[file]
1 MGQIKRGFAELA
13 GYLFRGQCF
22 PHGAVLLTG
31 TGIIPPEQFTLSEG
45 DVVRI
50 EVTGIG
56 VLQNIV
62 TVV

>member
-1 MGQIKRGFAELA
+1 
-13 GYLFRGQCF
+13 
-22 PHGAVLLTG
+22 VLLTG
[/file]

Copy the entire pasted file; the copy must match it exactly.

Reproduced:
1 MGQIKRGFAELA
13 GYLFRGQCF
22 PHGAVLLTG
31 TGIIPPEQFTLSEG
45 DVVRI
50 EVTGIG
56 VLQNIV
62 TVV

>member
-1 MGQIKRGFAELA
+1 
-13 GYLFRGQCF
+13 
-22 PHGAVLLTG
+22 VLLTG